Hunter-gatherer multilevel sociality accelerates cumulative cultural evolution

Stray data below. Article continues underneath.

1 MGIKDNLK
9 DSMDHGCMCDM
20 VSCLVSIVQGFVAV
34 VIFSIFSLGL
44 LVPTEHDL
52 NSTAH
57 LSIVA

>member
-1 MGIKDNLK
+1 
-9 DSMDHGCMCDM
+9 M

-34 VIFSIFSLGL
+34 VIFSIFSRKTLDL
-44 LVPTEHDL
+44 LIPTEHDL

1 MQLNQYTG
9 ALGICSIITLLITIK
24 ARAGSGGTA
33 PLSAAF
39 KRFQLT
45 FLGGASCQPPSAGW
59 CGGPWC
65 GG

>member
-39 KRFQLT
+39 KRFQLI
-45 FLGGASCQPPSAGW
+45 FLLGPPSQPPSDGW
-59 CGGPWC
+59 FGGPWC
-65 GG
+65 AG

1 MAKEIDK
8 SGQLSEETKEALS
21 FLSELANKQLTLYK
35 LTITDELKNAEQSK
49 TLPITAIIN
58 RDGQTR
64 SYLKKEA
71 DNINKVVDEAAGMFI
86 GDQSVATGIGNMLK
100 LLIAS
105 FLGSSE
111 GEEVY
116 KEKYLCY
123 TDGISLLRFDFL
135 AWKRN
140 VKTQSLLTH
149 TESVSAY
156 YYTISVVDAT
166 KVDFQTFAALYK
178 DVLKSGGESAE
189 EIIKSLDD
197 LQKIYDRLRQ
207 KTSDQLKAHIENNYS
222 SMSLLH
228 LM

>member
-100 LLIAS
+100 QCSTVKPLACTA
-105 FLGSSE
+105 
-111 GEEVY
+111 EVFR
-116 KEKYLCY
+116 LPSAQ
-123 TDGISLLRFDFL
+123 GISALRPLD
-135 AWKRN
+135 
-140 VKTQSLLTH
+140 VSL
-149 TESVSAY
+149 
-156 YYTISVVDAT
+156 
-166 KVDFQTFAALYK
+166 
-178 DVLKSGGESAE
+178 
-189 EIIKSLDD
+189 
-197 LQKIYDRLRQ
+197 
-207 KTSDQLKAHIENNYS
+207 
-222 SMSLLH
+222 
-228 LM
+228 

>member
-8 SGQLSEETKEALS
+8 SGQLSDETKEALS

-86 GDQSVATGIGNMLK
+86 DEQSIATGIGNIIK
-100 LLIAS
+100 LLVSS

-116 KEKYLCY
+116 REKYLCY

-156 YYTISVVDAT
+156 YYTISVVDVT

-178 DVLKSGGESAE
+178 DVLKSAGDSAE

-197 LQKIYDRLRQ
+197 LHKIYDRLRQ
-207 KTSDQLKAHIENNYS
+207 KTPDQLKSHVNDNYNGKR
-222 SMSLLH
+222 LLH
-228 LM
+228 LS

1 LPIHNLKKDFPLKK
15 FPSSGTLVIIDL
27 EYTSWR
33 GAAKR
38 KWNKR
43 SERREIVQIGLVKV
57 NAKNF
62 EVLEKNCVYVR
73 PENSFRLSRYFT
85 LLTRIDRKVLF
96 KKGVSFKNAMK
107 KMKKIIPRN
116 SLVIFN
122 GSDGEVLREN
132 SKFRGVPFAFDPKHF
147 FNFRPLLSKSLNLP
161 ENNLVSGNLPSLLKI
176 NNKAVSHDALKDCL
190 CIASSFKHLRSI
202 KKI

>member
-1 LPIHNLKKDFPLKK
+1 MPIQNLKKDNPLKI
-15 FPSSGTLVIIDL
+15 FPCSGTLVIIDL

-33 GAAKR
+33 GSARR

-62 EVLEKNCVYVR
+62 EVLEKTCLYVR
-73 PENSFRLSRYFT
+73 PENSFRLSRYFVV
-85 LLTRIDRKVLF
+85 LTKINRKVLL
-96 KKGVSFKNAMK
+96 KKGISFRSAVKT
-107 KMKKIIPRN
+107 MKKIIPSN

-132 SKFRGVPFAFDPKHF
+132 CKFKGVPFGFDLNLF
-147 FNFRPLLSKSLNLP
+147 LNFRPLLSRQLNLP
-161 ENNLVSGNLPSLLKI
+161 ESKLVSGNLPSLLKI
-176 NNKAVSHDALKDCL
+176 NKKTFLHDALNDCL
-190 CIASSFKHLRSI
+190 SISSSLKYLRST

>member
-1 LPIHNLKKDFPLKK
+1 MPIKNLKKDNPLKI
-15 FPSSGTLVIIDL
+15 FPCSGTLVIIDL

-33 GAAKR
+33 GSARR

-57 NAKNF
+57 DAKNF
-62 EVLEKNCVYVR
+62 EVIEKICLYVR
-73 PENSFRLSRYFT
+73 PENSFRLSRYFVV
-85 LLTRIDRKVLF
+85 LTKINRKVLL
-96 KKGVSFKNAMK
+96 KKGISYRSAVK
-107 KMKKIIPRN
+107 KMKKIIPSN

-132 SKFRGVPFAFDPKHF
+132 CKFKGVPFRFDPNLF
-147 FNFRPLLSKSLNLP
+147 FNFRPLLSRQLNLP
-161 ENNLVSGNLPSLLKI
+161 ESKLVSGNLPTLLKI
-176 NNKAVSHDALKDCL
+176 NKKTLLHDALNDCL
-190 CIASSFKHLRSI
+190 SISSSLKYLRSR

Although multilevel sociality is a universal feature of human social organization, its functional relevance remains unclear. Here, we investigated the effect of multilevel sociality on cumulative cultural evolution by using wireless sensing technology to map inter- and intraband social networks among Agta hunter-gatherers. By simulating the accumulation of cultural innovations over the real Agta multicamp networks, we demonstrate that multilevel sociality accelerates cultural differentiation and cumulative cultural evolution. Our results suggest that hunter-gatherer social structures [based on (i) clustering of families within camps and camps within regions, (ii) cultural transmission within kinship networks, and (iii) high intercamp mobility] may have allowed past and present hunter-gatherers to maintain cumulative cultural adaptation despite low population density, a feature that may have been critical in facilitating the global expansion of Homo sapiens.